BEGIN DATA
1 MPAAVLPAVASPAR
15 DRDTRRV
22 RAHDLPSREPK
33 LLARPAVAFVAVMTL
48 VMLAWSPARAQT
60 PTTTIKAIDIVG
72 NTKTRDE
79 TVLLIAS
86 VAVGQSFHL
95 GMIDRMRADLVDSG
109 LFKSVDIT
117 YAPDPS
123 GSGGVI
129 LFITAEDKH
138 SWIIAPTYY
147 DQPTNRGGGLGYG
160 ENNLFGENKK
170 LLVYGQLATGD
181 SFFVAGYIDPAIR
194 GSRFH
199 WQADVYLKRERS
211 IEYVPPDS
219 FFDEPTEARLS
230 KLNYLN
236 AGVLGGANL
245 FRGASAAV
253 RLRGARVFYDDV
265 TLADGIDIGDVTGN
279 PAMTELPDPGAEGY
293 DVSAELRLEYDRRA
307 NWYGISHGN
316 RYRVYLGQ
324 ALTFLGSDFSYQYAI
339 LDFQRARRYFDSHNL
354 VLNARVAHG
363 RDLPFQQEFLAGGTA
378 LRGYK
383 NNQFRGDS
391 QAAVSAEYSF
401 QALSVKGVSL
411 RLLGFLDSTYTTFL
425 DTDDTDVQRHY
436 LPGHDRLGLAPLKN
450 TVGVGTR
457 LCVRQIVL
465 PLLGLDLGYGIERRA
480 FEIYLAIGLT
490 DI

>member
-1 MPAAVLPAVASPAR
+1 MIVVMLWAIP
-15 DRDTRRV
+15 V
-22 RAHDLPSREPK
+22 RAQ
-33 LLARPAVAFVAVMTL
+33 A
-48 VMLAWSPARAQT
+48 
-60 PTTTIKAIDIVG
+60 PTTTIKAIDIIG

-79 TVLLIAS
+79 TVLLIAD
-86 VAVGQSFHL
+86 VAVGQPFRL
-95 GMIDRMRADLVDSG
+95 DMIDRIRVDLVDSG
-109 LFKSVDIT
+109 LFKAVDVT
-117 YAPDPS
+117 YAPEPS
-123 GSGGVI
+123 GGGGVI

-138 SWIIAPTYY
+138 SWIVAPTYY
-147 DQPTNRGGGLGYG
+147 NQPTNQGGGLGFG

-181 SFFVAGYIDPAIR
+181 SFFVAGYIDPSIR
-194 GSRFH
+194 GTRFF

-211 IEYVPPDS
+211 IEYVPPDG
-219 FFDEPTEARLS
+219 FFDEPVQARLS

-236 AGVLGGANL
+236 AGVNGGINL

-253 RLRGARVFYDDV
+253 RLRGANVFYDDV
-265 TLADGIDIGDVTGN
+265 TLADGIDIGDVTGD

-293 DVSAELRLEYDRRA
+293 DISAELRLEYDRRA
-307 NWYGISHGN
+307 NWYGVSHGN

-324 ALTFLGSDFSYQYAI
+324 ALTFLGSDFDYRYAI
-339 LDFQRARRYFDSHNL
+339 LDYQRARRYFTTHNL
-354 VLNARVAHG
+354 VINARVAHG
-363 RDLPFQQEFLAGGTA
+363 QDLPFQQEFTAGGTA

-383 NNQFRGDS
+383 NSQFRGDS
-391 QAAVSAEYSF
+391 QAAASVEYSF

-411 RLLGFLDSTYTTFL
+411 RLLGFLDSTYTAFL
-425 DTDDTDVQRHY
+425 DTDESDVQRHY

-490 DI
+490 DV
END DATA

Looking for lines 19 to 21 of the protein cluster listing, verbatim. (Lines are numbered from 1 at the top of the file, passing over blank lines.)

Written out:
181 SFFVAGYIDPAIR
194 GSRFH
199 WQADVYLKRERS